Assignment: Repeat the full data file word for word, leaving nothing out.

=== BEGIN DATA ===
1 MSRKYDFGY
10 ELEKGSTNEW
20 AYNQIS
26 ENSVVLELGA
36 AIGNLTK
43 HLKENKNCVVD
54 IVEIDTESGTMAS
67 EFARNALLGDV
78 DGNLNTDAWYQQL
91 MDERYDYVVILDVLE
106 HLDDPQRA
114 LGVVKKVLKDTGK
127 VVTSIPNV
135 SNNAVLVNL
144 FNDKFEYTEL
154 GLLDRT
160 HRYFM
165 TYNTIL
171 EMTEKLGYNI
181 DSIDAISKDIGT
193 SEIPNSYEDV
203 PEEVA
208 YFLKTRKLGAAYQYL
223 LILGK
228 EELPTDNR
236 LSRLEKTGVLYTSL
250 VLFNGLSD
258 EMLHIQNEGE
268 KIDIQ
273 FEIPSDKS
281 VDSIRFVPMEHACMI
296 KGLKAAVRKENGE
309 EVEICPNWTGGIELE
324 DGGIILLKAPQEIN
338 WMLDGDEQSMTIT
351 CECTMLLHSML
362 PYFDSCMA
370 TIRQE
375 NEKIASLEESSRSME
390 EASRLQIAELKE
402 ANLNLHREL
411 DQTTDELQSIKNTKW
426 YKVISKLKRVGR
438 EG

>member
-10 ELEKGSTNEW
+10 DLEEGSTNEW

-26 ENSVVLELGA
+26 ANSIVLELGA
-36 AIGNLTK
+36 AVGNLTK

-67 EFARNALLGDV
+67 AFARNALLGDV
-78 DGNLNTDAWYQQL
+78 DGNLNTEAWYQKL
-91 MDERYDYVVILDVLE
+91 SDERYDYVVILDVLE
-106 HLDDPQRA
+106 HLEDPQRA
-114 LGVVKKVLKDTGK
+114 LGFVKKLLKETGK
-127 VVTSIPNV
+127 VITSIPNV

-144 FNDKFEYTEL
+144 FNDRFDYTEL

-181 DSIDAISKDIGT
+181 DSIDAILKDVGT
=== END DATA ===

1 MSRKYDFGY
10 ELEKGSTNEW
20 AYNQIS
26 ENSVVLELGA
36 AIGNLTK
43 HLKENKNCVVD
54 IVEIDTESGTMAS
67 EFARNALLGDV
78 DGNLNTDAWYQQL
91 MDERYDYVVILDVLE
106 HLDDPQRA
114 LGVVKKVLKDTGK
127 VVTSIPNV
135 SNNAVLVNL
144 FNDKFEYTEL
154 GLLDRT
160 HRYFM
165 TYNTIL
171 EMTEKLGYNI
181 DSIDAISKDIGT
193 SEIPNSYEDV
203 PEEVA
208 YFLKTRKLGAAYQYL
223 LILGK
228 EELPTDNR
236 LSRLEKTGVLYTSL
250 VLFNGLSD
258 EMLHIQNEGE
268 KIDIQ
273 FEIPSDKS
281 VDSIRFVPMEHACMI
296 KGLKAAVRKENGE
309 EVEICPNWTGGIELE
324 DGGIILLKAPQEIN
338 WMLDGDEQSMTIT
351 CECTMLLHSML
362 PYFDSCMA
370 TIRQE
375 NEKIASLEESSRSME
390 EASRLQIAELKE
402 ANLNLHREL
411 DQTTDELQSIKNTKW
426 YKVISKLKRVGR
438 EG

>member
-10 ELEKGSTNEW
+10 DLEEGSTNEW

-26 ENSVVLELGA
+26 ANSIVLELGA
-36 AIGNLTK
+36 AVGNLTK

-67 EFARNALLGDV
+67 AFARNALLGDV
-78 DGNLNTDAWYQQL
+78 DGNLNTEAWYQKL
-91 MDERYDYVVILDVLE
+91 SDERYDYVVILDVLE
-106 HLDDPQRA
+106 HLEDPQRA
-114 LGVVKKVLKDTGK
+114 LGFVKKLLKETGK
-127 VVTSIPNV
+127 VITSIPNV

-144 FNDKFEYTEL
+144 FNDRFDYTEL

-181 DSIDAISKDIGT
+181 DSIDAILKDVGT